But the United States annexed California in 1848, a mere 160 years ago. If the passage of 160 years must be accepted because “Too much time has passed. What’s done is done,” then Tibet, which became part of China 737 years ago, is even more “irrevocably a part of China.”
If “You can’t turn the clock back” because “Too much time has passed, and what’s done is done,” then why are these Hollywood stars attempting to turn the clock back for the Tibetan region of China, but not for the California region of the US?
In fact, China’s vastly more compelling claim to Tibet doesn’t end there. As noted above, the US acquired California by invading Mexico and extorting California from Mexico at gunpoint.
China did not acquire Tibet by invading Tibet and annexing Tibet. Tibet became part of China when the Mongol Empire, with Tibetan collusion, invaded and conquered Song dynasty China during the 13th century.
Once the Mongolians completed their conquest of “Han China,” they used Tibetans to control the Hans. The Mongolians established a three-tiered hierarchy. The top tier was the conquering Mongolians, the middle tier was their Tibetan allies, and the bottom tier was the conquered Hans.
Far from being innocent victims, Tibetans were accomplices in the Mongolian conquest and subjugation of China — as China was defined in the Song dynasty.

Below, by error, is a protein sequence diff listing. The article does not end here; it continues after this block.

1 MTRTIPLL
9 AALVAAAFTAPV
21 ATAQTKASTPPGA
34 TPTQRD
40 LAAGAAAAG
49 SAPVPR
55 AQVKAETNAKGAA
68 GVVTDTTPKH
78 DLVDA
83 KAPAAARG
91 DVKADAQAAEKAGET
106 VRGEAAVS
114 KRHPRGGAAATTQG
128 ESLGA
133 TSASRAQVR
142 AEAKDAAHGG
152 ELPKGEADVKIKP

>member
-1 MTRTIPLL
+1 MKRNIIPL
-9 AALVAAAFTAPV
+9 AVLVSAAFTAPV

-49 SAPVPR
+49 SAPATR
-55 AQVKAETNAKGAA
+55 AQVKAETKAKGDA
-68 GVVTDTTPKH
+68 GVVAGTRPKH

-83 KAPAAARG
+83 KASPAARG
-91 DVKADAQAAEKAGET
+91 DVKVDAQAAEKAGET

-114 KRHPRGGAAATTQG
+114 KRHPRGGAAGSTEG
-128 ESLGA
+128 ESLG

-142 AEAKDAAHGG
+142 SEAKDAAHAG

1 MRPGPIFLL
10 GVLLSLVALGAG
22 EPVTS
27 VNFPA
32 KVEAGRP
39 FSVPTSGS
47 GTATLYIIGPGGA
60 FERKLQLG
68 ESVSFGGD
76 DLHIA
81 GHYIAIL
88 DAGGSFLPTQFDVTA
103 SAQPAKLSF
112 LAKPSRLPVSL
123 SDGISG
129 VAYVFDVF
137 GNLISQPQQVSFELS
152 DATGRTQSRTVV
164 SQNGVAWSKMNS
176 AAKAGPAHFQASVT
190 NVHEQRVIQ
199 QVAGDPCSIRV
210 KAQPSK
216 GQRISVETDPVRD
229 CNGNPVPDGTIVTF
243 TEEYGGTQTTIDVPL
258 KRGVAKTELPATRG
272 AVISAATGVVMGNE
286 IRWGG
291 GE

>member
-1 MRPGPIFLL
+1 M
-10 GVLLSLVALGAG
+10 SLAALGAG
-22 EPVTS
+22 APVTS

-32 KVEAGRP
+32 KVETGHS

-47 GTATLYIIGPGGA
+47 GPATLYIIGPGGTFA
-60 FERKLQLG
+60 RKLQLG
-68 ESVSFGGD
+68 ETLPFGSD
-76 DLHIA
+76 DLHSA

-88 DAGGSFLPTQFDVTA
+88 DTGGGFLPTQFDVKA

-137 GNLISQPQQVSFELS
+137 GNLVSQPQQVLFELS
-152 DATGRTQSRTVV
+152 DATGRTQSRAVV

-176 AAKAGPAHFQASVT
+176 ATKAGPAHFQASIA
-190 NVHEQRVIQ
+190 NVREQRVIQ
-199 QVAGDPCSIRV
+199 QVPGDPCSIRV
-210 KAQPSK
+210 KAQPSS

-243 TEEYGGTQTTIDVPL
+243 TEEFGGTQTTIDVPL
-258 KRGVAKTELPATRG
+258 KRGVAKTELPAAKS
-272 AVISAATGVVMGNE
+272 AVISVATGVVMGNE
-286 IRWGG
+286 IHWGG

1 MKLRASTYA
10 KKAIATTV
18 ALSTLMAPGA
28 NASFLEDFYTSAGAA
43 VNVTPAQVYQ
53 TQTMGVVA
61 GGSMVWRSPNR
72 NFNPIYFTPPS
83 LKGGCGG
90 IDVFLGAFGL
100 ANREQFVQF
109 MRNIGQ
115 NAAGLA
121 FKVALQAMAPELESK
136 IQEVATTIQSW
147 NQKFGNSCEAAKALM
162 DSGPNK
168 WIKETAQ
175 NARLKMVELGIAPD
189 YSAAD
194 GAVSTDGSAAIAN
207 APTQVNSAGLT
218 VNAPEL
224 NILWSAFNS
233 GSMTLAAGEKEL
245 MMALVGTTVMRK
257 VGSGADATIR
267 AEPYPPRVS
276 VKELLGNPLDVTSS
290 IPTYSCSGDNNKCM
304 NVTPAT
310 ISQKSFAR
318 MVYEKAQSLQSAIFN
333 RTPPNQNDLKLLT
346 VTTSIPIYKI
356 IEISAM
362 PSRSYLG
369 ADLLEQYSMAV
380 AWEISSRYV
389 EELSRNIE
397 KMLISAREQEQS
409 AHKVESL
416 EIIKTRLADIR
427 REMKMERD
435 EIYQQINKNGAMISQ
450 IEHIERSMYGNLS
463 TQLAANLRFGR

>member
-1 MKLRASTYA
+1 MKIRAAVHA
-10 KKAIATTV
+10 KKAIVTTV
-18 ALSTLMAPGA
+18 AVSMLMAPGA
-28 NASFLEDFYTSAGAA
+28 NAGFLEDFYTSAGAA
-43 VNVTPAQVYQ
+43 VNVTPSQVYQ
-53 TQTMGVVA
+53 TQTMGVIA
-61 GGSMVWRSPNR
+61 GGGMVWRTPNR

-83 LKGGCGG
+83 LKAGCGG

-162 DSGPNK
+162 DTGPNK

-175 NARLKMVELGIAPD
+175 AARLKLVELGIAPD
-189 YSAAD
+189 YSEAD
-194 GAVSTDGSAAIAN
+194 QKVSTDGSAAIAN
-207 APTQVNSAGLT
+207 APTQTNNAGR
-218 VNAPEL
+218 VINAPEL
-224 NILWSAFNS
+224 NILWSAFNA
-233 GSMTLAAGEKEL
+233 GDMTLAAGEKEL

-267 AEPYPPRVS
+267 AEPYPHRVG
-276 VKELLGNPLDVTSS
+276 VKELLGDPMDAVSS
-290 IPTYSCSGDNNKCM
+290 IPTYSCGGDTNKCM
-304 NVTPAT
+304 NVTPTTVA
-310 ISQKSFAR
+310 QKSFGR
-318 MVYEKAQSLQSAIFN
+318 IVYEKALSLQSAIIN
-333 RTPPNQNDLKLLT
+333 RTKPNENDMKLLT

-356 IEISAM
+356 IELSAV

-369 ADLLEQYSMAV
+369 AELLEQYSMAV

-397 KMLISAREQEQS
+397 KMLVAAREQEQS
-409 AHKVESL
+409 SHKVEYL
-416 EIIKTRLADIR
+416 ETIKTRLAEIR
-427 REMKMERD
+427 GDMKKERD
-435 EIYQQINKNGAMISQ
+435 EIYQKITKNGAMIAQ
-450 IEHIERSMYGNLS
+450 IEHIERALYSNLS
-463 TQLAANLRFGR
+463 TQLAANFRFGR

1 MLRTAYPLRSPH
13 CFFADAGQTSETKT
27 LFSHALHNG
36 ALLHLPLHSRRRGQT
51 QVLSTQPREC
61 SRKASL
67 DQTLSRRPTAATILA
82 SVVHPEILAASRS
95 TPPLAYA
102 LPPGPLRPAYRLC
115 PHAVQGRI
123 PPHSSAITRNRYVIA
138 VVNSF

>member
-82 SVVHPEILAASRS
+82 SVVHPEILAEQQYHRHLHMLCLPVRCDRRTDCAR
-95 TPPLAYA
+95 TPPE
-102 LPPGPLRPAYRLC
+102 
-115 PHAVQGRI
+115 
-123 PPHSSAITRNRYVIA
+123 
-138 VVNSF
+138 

Many Dalai Lama acolytes don’t even know that the honorific title “Dalai,” as in “Dalai Lama,” is not even a Tibetan word. It is a Mongolian word. It was first conferred upon leaders of Tibet’s lamaist theocracy by the ruling Mongolians during the Yuan dynasty. It was later conferred upon Tibet’s theocrats by the ruling Hans during China’s Ming dynasty, and the ruling Manchus during China’s Qing dynasty.
That’s right. The Dalai Lama has traditionally derived his authority from China.
When the Mongolian-dominated Yuan dynasty collapsed, the Han-dominated Ming dynasty inherited the realm of the Yuan dynasty, including sovereignty over Mongolia and Tibet.
The bottom line? China’s claims to Tibet are, if anything, far more compelling than US claims to California.
Either the US owns California, or it doesn’t. If the US owns California, then China owns Tibet. If the US feels it has a strong case for the ownership of California, then China has an infinitely stronger case for the ownership of Tibet.
Below you will find the text of the aforementioned news article.
NEWS: SPECIAL FEATURE
letters from Abroad
Plebiscite Coming on Mexico’s Claim to California?
By LIAM WESTON
Sacramento Union Columnist